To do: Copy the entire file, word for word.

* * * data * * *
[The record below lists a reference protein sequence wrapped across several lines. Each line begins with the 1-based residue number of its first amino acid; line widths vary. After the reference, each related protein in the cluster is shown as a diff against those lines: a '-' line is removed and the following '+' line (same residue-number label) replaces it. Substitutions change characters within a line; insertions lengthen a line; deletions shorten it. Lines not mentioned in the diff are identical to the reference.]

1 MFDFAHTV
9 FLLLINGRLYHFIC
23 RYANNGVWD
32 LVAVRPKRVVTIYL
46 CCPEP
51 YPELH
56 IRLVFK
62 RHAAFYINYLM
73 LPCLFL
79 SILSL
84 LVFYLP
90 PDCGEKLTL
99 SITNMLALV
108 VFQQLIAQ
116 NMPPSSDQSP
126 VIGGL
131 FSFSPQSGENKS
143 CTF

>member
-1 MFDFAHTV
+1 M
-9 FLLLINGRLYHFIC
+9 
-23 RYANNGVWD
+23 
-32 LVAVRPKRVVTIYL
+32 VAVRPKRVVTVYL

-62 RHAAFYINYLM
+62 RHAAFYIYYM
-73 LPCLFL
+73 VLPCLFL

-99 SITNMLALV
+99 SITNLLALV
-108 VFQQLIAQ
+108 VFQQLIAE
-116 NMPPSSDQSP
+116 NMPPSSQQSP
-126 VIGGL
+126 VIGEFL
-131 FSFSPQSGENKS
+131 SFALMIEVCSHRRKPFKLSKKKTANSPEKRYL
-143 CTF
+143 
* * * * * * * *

[The record below lists a reference protein sequence wrapped across several lines. Each line begins with the 1-based residue number of its first amino acid; line widths vary. After the reference, each related protein in the cluster is shown as a diff against those lines: a '-' line is removed and the following '+' line (same residue-number label) replaces it. Substitutions change characters within a line; insertions lengthen a line; deletions shorten it. Lines not mentioned in the diff are identical to the reference.]

1 MFDFAHTV
9 FLLLINGRLYHFIC
23 RYANNGVWD
32 LVAVRPKRVVTIYL
46 CCPEP
51 YPELH
56 IRLVFK
62 RHAAFYINYLM
73 LPCLFL
79 SILSL
84 LVFYLP
90 PDCGEKLTL
99 SITNMLALV
108 VFQQLIAQ
116 NMPPSSDQSP
126 VIGGL
131 FSFSPQSGENKS
143 CTF

>member
-1 MFDFAHTV
+1 M
-9 FLLLINGRLYHFIC
+9 
-23 RYANNGVWD
+23 
-32 LVAVRPKRVVTIYL
+32 VAVRPKRVVTVYL

-62 RHAAFYINYLM
+62 RHAAFYIYYM
-73 LPCLFL
+73 VLPCLFL

-99 SITNMLALV
+99 SITNLLALV
-108 VFQQLIAQ
+108 VFQQLIAE
-116 NMPPSSDQSP
+116 NMPPSSQQSP
-126 VIGGL
+126 VIGEFL
-131 FSFSPQSGENKS
+131 SFALMIEVCSHRRKPFKLSKKKTANSPEKRYL
-143 CTF
+143 